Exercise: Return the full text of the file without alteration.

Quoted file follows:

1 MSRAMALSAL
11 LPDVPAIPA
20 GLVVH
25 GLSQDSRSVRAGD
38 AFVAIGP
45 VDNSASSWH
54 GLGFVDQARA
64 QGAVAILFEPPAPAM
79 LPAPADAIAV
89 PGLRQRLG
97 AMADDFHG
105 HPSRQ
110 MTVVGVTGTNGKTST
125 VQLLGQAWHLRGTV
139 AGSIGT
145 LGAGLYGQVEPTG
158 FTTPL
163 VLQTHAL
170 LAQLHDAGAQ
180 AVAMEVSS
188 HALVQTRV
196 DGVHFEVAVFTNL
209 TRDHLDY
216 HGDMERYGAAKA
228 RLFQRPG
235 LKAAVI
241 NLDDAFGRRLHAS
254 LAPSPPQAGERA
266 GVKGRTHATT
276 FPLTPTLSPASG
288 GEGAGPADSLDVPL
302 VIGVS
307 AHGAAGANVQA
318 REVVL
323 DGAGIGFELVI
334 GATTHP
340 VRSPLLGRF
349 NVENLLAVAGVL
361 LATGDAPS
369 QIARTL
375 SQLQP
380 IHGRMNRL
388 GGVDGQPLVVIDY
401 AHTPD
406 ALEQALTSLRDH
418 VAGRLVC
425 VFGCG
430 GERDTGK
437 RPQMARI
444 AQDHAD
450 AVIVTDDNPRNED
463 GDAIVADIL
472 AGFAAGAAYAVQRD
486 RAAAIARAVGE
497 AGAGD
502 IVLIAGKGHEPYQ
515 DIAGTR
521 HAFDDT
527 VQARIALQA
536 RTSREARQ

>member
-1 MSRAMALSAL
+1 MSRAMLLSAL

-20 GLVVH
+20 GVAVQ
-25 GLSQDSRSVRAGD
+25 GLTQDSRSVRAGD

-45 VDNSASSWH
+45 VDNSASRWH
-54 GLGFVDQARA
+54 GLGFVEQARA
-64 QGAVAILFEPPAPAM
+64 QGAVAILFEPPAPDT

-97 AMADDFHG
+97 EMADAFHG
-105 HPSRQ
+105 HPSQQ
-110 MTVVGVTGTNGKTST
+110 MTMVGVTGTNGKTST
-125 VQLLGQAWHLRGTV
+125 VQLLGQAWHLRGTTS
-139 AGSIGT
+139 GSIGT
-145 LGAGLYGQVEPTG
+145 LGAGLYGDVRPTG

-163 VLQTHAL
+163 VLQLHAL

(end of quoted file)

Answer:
1 MSRAMALSAL
11 LPDVPAIPA
20 GLVVH
25 GLSQDSRSVRAGD
38 AFVAIGP
45 VDNSASSWH
54 GLGFVDQARA
64 QGAVAILFEPPAPAM
79 LPAPADAIAV
89 PGLRQRLG
97 AMADDFHG
105 HPSRQ
110 MTVVGVTGTNGKTST
125 VQLLGQAWHLRGTV
139 AGSIGT
145 LGAGLYGQVEPTG
158 FTTPL
163 VLQTHAL
170 LAQLHDAGAQ
180 AVAMEVSS
188 HALVQTRV
196 DGVHFEVAVFTNL
209 TRDHLDY
216 HGDMERYGAAKA
228 RLFQRPG
235 LKAAVI
241 NLDDAFGRRLHAS
254 LAPSPPQAGERA
266 GVKGRTHATT
276 FPLTPTLSPASG
288 GEGAGPADSLDVPL
302 VIGVS
307 AHGAAGANVQA
318 REVVL
323 DGAGIGFELVI
334 GATTHP
340 VRSPLLGRF
349 NVENLLAVAGVL
361 LATGDAPS
369 QIARTL
375 SQLQP
380 IHGRMNRL
388 GGVDGQPLVVIDY
401 AHTPD
406 ALEQALTSLRDH
418 VAGRLVC
425 VFGCG
430 GERDTGK
437 RPQMARI
444 AQDHAD
450 AVIVTDDNPRNED
463 GDAIVADIL
472 AGFAAGAAYAVQRD
486 RAAAIARAVGE
497 AGAGD
502 IVLIAGKGHEPYQ
515 DIAGTR
521 HAFDDT
527 VQARIALQA
536 RTSREARQ

>member
-1 MSRAMALSAL
+1 MSRAMLLSAL

-20 GLVVH
+20 GVAVQ
-25 GLSQDSRSVRAGD
+25 GLTQDSRSVRAGD

-45 VDNSASSWH
+45 VDNSASRWH
-54 GLGFVDQARA
+54 GLGFVEQARA
-64 QGAVAILFEPPAPAM
+64 QGAVAILFEPPAPDT

-97 AMADDFHG
+97 EMADAFHG
-105 HPSRQ
+105 HPSQQ
-110 MTVVGVTGTNGKTST
+110 MTMVGVTGTNGKTST
-125 VQLLGQAWHLRGTV
+125 VQLLGQAWHLRGTTS
-139 AGSIGT
+139 GSIGT
-145 LGAGLYGQVEPTG
+145 LGAGLYGDVRPTG

-163 VLQTHAL
+163 VLQLHAL